You have a reason to worry if you have been employing and dismissing househelps at will.
You also have more reason to worry if your house help has been working on public holidays and weekends, not getting leave days, getting fired without a certificate of service and earning less than Sh10,000 per month.
This follows a decision by Justice Nduma Nderi of the Employment and Labour Relations Court, which declared that it is illegal to just wake up one day and dismiss your househelp without giving her a one-month notice of termination of her employment.
“It is unlawful to terminate the employment of a househelp without giving her notice. It is also illegal and unfair labour practice to send a househelp away without paying her any terminal benefits and not giving her certificate of service,” ruled Nderi.
Justice Nderi made the decision in a case in which Moreen Muhani challenged her sacking by her employer for asking for a salary increment. The judge awarded her Sh270,964 for the unfair termination of her contract.
According to the judge, employment laws state that you must give an employee, including a househelp, one-month notice before sacking them or in the alternative pay them the equivalent of a one-month salary.
In the case, Moreen Muhani had sued her employer Namuben Manji Bhinji for terminating her contract without a valid reason.
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Muhani claimed she was employed by Bhinji as a househelp in February 2015 with a monthly salary of Sh3,000.
After two years of working, Muhani said she approached her employer on December 30, 2016 and requested for a salary increment. She stated that instead of listening to her request, Bhinji got annoyed, terminated the contract and sent her away the next day.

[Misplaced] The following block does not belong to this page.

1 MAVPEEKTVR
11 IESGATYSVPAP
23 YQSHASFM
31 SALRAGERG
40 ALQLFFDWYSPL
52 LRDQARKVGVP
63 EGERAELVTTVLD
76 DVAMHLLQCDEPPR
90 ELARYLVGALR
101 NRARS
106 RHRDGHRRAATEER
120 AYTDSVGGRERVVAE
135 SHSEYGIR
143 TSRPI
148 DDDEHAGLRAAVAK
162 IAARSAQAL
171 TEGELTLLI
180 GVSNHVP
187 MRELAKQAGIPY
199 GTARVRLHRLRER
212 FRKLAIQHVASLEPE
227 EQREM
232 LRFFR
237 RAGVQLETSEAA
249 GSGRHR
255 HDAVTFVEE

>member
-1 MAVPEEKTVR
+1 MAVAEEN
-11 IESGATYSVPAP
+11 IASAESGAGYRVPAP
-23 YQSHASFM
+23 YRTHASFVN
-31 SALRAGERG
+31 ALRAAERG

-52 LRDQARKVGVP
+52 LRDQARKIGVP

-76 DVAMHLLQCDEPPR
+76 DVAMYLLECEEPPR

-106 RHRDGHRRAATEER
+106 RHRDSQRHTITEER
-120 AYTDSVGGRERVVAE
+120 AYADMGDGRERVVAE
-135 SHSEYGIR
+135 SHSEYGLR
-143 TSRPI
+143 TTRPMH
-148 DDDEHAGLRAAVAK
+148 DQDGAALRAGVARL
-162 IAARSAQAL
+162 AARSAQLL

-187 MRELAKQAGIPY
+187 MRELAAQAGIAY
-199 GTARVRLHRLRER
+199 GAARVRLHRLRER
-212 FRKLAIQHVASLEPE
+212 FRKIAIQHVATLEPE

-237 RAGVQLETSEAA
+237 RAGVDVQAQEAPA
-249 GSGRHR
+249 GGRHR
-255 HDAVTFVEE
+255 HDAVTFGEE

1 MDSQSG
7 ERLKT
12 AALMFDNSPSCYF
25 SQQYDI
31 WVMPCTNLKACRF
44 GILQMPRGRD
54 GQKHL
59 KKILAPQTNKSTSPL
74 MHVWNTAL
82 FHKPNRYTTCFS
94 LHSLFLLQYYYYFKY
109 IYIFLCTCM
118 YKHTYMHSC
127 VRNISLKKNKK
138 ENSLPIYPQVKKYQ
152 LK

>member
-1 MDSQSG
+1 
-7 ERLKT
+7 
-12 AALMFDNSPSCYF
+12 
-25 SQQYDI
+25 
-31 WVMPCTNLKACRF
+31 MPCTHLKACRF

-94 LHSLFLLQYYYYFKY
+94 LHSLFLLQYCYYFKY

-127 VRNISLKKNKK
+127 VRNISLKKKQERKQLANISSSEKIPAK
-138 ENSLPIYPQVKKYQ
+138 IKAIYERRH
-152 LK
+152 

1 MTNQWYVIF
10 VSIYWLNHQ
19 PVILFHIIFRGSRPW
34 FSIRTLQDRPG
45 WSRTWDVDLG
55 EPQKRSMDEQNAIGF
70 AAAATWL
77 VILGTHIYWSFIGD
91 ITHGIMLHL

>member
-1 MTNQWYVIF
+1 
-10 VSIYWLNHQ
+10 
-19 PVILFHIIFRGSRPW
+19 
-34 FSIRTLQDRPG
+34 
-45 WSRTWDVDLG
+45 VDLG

She then filed the case, claiming that her job was terminated without notice for no good reason and asked the court for compensation.
Justice Nderi agreed with her claims and ruled that the termination of employment was for no valid reason and that the employer did not follow a fair procedure in terminating her employment.
“The employer violated sections 36,41,43 and 45 of the Employment Act 2007 and the claimant is entitled to compensation. I find that the househelp did not contribute to the termination of her job. She was underpaid and was victimised for asserting her right for salary increment,” ruled Nderi.
The judge ruled that the Employment Act states that the minimum salary for a househelp should be Sh10,107 and that the employer should enrol her to the National Social Security Fund (NSSF) and provide her with the National Health Insurance Fund (NHIF) card.
He awarded Muhani Sh206,953 as compensation for the two years she was underpaid, adding that the house girl was entitled to one a month-leave every year worked and awarded her Sh20,107 as two months’ salary for the two years she worked without going on leave.
The judge further awarded her Sh13,473 for the public holidays worked without rest and Sh10,107 being the minimum one-month salary she should have been paid in lieu of notice to terminate her contract.